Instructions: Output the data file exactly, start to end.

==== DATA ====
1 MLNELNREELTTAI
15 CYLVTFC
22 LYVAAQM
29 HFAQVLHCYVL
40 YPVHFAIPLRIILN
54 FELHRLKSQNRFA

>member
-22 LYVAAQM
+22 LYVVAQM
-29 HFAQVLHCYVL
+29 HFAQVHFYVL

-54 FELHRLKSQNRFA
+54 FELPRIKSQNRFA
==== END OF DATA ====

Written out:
1 MLNELNREELTTAI
15 CYLVTFC
22 LYVAAQM
29 HFAQVLHCYVL
40 YPVHFAIPLRIILN
54 FELHRLKSQNRFA

>member
-22 LYVAAQM
+22 LYVVAQM
-29 HFAQVLHCYVL
+29 HFAQVHFYVL

-54 FELHRLKSQNRFA
+54 FELPRIKSQNRFA